Known as “kidneys of the Earth”, wetlands are of immense significance in the ecosystem. Havens for migratory birds, hotspots of flourishing flora and fauna, sources of clean water, etc. – wetlands are jackpots for us serendipitous humans.
Or at least, they were jackpots. Our actions have inflicted calamitous damage on the world’s “kidneys”. Wetlands are vanishing three times faster than forests, and only a ruinous future can be foreseen in their absence.
Amidst rising development, wetlands struggle to live in Chennai, much like any other water body of the southern city.
Take the Pulicat Lake for instance. Despite it being the second largest brackish water lagoon in India after Orissa’s Chilika Lake, sewage, chemicals, industrial effluents, pesticides, etc. menace its beauty. Birds flocking the Pulicat Lake Bird Sanctuary and fish thriving in the water body have been severely affected by this. Those days when dense mangrove trees flanked the lake have long gone by. What remain today are scattered mangroves dotting the wetland. It is, however, hopeful that initiatives are being taken to protect the Pulicat Lake.
The lesser known Kattupalli Island (also called Ennore Island) is at crossroads. Lying south of the Pulicat Lake, the island is flanked by the Ennore Creek on one side and the Bay of Bengal on the other. This narrow island has been identified as a “no development zone” by the Coastal Zone Management Plan. Yet, ironically, it finds itself with two ports (the Kamarajar Port and the Adani Kattupalli Port Private Limited), a thermal power plant (the North Chennai Thermal Power Station) and a desalination plant (ABENGOA Seawater Desalination Plant).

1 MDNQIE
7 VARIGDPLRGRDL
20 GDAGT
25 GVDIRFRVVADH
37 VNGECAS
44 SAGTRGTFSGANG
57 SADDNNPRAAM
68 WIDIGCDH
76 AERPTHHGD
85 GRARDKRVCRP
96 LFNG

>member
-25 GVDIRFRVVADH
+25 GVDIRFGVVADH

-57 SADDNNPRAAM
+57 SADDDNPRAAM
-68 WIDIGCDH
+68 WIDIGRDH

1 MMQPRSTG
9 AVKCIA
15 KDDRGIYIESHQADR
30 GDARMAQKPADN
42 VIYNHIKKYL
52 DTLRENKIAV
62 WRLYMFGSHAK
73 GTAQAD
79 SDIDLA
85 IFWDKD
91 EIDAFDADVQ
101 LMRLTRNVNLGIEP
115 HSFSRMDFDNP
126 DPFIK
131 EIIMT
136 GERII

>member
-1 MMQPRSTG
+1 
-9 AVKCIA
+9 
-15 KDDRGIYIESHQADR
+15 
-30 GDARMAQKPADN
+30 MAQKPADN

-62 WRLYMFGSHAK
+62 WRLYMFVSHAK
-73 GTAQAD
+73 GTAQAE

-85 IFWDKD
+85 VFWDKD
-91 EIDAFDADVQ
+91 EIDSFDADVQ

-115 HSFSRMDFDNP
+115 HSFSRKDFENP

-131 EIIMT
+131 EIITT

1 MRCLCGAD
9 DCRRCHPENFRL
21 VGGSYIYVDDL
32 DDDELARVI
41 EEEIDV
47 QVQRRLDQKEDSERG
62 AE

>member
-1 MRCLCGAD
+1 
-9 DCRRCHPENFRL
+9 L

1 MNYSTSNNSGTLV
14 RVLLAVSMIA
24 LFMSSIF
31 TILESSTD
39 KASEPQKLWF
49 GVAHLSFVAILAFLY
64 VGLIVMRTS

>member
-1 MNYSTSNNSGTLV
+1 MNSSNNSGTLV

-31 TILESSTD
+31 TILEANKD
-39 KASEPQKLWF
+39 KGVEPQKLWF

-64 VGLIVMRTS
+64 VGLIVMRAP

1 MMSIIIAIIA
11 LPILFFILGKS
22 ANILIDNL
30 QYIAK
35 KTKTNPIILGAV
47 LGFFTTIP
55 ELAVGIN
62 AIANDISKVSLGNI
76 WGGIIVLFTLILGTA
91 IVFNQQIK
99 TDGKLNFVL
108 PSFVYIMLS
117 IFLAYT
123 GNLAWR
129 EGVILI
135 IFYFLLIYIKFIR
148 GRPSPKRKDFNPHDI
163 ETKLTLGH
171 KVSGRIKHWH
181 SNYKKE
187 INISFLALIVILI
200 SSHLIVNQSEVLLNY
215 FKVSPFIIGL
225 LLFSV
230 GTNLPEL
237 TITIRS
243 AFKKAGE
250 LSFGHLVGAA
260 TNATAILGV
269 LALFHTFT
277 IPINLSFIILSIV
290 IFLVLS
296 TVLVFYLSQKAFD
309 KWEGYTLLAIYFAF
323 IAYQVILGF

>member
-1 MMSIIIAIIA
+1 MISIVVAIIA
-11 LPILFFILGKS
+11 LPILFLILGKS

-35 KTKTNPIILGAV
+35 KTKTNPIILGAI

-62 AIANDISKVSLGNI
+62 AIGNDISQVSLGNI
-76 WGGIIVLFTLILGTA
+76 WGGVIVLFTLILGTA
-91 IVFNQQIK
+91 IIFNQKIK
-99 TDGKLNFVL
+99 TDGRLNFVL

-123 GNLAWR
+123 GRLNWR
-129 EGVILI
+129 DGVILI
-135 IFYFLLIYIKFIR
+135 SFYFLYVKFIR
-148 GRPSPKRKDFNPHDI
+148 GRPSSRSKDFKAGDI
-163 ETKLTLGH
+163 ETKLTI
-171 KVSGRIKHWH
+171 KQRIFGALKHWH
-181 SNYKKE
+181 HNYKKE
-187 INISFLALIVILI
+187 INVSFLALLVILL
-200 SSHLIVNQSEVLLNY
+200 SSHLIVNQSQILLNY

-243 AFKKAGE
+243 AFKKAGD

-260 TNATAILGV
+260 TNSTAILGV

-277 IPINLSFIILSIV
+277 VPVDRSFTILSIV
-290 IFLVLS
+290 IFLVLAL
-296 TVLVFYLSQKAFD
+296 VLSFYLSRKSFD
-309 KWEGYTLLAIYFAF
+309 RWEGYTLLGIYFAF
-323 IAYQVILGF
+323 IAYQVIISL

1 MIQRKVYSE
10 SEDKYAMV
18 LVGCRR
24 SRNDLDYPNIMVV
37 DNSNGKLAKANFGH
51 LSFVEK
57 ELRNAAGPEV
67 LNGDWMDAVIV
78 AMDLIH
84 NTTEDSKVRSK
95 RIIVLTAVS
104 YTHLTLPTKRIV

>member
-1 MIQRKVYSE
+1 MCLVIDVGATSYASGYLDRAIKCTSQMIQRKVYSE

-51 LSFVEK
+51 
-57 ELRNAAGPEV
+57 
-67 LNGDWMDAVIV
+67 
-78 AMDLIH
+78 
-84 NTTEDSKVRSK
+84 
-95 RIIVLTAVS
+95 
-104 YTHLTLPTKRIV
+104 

The recent proposal of expansion of the Adani Port from 330 acres to 6111 acres has sparked protests among local fishermen, environmentalist and residents of the island to conserve the biodiversity of the region.
The Madhavaram and Manali Jheels too have a similar story to share. These twin lakes in north Chennai are home to several bird species. However, once stretching over 150 acres, these lakes today have been reduced to half their size. Garbage, sewage, illegal constructions and encroachments have victimized the wetlands and have affected their habitants adversely.
It’s hard to believe what has become of the well-known Pallikaranai marshland today. Less than half a century ago, the marshland sprawled across an area of 50 sq. kilometres. But today, over 90% of the wetland has been lost to IT corridors, urban settlements, garbage dumps and sewage treatment plants. With renewed efforts of the government and several local organizations to revive this booming water body, the Pallikaranai marshland can once again become what it used to be not so long ago.
Several smaller wetlands of Chennai such as the Adambakkam Lake or Mangal Lake have fallen prey to pollution and contamination, and have shrunk miserably.
Presently, human urbanisation and development at the cost of environmental damage seems like a short-term developmental victory. In the long run, however, humans are racing ahead for a devastating fiasco.